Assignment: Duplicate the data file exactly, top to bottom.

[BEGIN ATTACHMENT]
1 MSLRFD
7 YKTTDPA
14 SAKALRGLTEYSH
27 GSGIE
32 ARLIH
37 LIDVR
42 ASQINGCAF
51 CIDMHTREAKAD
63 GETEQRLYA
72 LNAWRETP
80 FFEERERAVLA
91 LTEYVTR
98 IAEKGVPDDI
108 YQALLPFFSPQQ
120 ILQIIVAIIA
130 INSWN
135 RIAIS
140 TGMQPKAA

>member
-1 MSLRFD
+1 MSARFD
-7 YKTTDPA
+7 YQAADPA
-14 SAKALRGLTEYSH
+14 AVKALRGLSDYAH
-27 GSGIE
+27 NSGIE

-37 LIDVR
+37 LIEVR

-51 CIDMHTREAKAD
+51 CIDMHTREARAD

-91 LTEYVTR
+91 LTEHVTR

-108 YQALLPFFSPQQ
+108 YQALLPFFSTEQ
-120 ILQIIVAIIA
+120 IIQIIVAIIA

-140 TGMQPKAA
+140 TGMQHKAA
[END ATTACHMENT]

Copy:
1 MSLRFD
7 YKTTDPA
14 SAKALRGLTEYSH
27 GSGIE
32 ARLIH
37 LIDVR
42 ASQINGCAF
51 CIDMHTREAKAD
63 GETEQRLYA
72 LNAWRETP
80 FFEERERAVLA
91 LTEYVTR
98 IAEKGVPDDI
108 YQALLPFFSPQQ
120 ILQIIVAIIA
130 INSWN
135 RIAIS
140 TGMQPKAA

>member
-1 MSLRFD
+1 MSARFD
-7 YKTTDPA
+7 YQAADPA
-14 SAKALRGLTEYSH
+14 AVKALRGLSDYAH
-27 GSGIE
+27 NSGIE

-37 LIDVR
+37 LIEVR

-51 CIDMHTREAKAD
+51 CIDMHTREARAD

-91 LTEYVTR
+91 LTEHVTR

-108 YQALLPFFSPQQ
+108 YQALLPFFSTEQ
-120 ILQIIVAIIA
+120 IIQIIVAIIA

-140 TGMQPKAA
+140 TGMQHKAA